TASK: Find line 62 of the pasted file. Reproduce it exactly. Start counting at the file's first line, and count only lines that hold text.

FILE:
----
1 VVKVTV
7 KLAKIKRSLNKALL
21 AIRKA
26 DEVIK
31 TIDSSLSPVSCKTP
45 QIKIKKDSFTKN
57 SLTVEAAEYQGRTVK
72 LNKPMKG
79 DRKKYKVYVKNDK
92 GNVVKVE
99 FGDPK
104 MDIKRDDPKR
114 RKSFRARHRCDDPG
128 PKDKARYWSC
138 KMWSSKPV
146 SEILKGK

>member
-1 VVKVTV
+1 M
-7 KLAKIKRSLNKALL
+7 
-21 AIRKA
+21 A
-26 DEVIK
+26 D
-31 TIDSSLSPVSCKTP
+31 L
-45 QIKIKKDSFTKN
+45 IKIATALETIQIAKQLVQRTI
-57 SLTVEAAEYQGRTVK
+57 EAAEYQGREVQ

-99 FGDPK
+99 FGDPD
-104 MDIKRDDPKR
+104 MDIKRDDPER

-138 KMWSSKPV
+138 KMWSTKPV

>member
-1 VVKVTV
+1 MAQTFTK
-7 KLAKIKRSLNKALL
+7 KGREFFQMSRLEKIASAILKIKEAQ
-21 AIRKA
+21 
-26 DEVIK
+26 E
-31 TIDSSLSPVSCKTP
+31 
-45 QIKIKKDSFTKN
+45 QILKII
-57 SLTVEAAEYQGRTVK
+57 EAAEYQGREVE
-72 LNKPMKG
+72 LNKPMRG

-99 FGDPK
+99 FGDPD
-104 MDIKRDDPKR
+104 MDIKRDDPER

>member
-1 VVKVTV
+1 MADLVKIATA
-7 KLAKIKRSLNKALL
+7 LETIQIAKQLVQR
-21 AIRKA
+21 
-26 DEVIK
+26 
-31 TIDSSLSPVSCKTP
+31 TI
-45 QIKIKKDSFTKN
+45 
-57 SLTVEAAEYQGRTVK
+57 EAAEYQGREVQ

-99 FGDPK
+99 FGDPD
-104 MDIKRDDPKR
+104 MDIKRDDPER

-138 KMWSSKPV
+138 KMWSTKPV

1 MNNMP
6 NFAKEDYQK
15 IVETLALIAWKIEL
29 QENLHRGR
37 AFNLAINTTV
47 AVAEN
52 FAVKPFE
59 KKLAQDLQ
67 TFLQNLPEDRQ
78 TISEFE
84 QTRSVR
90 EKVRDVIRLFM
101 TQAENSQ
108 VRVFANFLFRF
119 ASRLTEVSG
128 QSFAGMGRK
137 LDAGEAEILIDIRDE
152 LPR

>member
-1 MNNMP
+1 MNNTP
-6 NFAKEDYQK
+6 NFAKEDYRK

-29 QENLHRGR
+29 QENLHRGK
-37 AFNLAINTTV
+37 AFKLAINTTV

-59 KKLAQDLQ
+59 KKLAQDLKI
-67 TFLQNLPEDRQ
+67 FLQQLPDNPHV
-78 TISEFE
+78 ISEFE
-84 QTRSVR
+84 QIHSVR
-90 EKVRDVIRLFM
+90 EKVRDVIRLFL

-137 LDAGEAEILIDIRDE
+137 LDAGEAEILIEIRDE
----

-7 KLAKIKRSLNKALL